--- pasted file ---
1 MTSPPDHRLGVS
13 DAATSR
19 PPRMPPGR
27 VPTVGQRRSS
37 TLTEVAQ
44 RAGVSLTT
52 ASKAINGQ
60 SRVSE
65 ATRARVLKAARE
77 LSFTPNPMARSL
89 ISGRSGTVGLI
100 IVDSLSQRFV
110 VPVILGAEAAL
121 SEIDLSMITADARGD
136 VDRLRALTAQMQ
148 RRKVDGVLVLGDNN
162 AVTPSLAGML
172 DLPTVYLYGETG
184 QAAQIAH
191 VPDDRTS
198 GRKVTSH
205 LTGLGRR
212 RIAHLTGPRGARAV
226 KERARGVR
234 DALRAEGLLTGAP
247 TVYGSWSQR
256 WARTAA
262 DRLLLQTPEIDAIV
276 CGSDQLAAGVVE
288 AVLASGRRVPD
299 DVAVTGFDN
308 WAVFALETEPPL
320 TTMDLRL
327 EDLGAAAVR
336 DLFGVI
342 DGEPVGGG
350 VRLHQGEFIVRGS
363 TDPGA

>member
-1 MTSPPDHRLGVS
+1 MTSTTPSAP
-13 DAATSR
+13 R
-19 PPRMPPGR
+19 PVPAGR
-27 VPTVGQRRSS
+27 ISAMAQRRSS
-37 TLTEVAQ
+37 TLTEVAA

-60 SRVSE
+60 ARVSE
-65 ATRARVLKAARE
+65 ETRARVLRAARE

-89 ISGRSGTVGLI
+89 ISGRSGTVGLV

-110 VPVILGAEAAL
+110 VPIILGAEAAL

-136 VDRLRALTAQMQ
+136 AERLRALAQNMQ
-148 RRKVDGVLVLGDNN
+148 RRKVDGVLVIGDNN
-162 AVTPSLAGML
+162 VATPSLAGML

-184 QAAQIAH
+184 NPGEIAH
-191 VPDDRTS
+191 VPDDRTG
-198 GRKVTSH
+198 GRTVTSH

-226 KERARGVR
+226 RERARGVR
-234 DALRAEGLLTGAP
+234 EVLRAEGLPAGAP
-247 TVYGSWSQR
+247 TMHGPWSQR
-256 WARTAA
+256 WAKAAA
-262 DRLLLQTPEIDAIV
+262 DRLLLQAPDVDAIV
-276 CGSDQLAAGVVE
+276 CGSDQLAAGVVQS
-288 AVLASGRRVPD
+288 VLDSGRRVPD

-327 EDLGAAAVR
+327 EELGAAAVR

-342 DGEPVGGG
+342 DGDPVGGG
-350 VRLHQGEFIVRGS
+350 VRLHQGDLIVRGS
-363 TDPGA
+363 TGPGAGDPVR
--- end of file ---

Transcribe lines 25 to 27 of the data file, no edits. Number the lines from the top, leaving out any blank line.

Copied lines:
234 DALRAEGLLTGAP
247 TVYGSWSQR
256 WARTAA